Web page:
Are Changes Coming to the Oversight Board?
The Intergovernmental Cooperation Authority for Cities of the Second Class—commonly known as the ICA and more commonly as the oversight board—was created in 2004 to help prevent a fiscal calamity in Pittsburgh. The statute creating the board (Act 11) states that "the inability of a city of the second class to provide essential services to its citizens as a result of a fiscal emergency is hereby determined to affect adversely the health, safety, and welfare not only of the citizens of that municipality but also of other citizens in this Commonwealth".
Within a day of signing the legislation creating the ICA in February of 2004, Governor Rendell said "the sooner significant improvements are made to Pittsburgh’s financial situation, the sooner our second-largest city can begin to refocus its resources and energy on growing its economy and creating new jobs for the region." Put that quote in the context over the City’s continued resistance to adopt a unified financial management system at the direction of the ICA and it is easy to see why the former Governor’s hopes for the City seem quite misplaced.
To correct the City’s fiscal trajectory, the oversight board is governed by appointees of the Governor and the legislative leaders of the state House and Senate. The five board members "must have substantial experience in finance or management" and must either live in the City of Pittsburgh or "have their primary places of business or employment in that City". The state Secretary of the Budget and the City Finance Director serve in an ex-officio capacity.
Pittsburgh’s ICA was closely modeled on Philadelphia’s PICA, an agency created in 1991 that has a similar board appointment method. Like appointments to that board, ICA members serve at the pleasure of the official that appointed them. PICA is noteworthy inasmuch as just this week the Governor announced his appointment to the board. According to the executive director of PICA, House and Senate Democrats have yet to make their appointments to the board (meaning there are currently three members on the five member board). As boards where the Governor and General Assembly have appointment authority are reviewed, Pittsburgh’s oversight board will almost certainly get a close look.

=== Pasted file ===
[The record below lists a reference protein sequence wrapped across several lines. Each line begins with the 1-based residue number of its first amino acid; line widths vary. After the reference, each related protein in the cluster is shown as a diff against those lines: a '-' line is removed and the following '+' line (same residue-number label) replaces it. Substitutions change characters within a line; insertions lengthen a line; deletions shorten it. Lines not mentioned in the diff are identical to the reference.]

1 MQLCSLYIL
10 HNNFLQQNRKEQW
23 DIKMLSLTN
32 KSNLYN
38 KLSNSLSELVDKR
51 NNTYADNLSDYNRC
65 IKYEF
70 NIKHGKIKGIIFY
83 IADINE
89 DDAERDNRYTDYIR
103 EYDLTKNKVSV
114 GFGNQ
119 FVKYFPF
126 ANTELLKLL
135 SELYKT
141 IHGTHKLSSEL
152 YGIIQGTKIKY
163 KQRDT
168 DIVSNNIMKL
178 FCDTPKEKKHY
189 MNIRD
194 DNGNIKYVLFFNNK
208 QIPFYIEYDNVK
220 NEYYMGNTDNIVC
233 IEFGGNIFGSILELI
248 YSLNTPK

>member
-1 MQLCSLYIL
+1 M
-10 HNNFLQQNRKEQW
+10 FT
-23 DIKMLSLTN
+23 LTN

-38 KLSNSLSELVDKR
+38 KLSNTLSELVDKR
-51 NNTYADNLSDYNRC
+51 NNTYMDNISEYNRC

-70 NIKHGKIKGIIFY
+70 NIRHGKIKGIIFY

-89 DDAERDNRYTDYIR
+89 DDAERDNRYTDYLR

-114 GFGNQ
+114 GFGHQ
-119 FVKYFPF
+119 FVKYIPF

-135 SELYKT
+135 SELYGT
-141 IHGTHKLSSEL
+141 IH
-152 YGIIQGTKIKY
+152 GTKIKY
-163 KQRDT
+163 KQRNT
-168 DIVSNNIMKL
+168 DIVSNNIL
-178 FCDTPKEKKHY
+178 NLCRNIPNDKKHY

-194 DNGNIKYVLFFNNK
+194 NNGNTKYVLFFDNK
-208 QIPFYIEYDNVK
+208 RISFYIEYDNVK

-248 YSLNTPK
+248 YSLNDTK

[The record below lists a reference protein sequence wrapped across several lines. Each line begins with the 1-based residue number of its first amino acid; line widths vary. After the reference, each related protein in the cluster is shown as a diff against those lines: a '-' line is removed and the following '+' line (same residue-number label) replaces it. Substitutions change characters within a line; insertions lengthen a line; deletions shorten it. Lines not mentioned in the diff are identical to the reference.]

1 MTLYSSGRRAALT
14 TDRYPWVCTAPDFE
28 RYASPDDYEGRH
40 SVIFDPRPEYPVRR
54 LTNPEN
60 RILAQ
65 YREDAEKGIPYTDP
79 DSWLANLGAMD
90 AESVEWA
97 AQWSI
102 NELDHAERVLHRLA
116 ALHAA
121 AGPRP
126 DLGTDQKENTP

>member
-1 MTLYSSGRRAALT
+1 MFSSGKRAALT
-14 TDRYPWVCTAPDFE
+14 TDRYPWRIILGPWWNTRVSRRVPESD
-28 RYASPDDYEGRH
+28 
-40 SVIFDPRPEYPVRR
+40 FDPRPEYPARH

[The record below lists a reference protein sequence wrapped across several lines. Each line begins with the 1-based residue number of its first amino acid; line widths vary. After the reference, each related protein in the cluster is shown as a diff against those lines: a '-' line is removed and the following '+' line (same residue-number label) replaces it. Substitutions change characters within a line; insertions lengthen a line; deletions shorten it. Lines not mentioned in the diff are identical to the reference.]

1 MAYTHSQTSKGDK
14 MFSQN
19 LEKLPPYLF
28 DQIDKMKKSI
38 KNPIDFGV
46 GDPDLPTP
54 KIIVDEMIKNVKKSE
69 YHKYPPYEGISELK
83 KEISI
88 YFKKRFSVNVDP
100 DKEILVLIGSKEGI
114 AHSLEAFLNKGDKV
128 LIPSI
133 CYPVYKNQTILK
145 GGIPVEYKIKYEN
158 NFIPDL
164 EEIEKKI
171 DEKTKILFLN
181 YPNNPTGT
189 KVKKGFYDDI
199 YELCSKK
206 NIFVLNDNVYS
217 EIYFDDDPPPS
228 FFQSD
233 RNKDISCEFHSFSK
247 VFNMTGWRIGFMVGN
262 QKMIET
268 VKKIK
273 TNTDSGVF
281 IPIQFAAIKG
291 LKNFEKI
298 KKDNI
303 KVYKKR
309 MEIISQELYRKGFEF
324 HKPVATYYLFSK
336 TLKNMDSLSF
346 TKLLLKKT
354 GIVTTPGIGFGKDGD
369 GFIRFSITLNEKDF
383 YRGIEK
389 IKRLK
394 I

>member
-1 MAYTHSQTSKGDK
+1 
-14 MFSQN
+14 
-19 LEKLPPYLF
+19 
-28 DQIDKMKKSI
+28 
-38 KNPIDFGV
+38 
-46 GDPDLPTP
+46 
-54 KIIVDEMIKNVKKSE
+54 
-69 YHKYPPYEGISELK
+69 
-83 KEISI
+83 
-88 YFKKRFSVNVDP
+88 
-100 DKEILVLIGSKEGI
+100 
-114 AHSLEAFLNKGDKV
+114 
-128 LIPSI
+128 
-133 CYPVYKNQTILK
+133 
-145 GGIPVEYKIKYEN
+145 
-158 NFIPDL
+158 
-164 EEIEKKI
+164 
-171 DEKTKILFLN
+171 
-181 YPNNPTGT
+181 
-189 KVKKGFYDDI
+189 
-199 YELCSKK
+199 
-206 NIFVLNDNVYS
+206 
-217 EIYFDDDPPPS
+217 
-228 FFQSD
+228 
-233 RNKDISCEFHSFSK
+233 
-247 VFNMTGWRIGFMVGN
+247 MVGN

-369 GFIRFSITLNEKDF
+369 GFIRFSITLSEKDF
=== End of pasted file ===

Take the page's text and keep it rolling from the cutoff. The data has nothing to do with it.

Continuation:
In the case of the Pittsburgh oversight board the need for expeditious review is obvious. For one thing, until the new Governor makes an appointment the ICA board makeup will consist of three members appointed by Democrats and two appointed by Republicans. But the partisan shift in the Governor’s office makes the logical arrangement three to two in favor of the Republicans. Moreover, there are current appointees on the board who were appointed by legislative leaders as far back as 2005 and 2006 for whom the appointing legislators are either no longer in office or have no appointment authority.
For example, the appointee of Speaker Perzel has been on the board since 2006. Since that time Republicans have lost the House majority, won it back and Mr. Perzel is no longer a member of the House. Even more interesting is that the Perzel appointee is a labor union leader and almost certainly a Democrat, which means there are currently four Democrats (Democrat or appointed by Democrats) serving on the board. With Republicans having authority to make three appointments to the board, it seems unlikely they will be content to leave the situation as it is.
The only plausible reason for House Republicans and the Governor not to make new appointments would be if they are planning to let the ICA expire under the provisions of the enabling legislation. Specifically, after seven years, which would be 2011, the state has to certify that the City has had budgets and financial plans approved by the board for at least the preceding three years. If that certification is awarded, the ICA would begin the process of shutting down—unless the General Assembly finds the original targeted improvement to be inadequate in light of current and near term realities facing the City.
As we have pointed out in earlier reports, there are many areas in which the oversight board can have a salutary impact on the City’s financial picture. The statute creating the ICA and specifying its powers says the board can consider and make recommendations to the General Assembly on topics such as merger of services, staffing levels, collective bargaining agreements, privatization and outsourcing, asset sales, and elimination or reorganization of authorities and departments. If the board determines that the City is not in compliance with its financial plan it can inform the Secretary of the Budget who then withholds money from the City so long as the money is not tied to pensions, debt repayment, capital projects, or disaster cleanups. The ICA statute also gives the board authority to set economic and financial parameters on binding arbitration in labor contract disputes—a very good reason to keep the oversight board, but only if members are willing to exercise their authority.
Further, if the ICA is to be continued, there can be improvements to make the board membership appointment system better. Fixed terms are a good place to start. Six years at a stretch seems too long for such a board. It would also be very useful to clean up the legislative language that assigns legislative appointments to the four respective caucuses instead of specific leadership positions so that, in the event of change in the party having the majority of seats, the appointment thread is intact and there is less confusion about who is responsible for whom.
Eric Montarti, Senior PolicyAnalystJake Haulk, Ph.D., President
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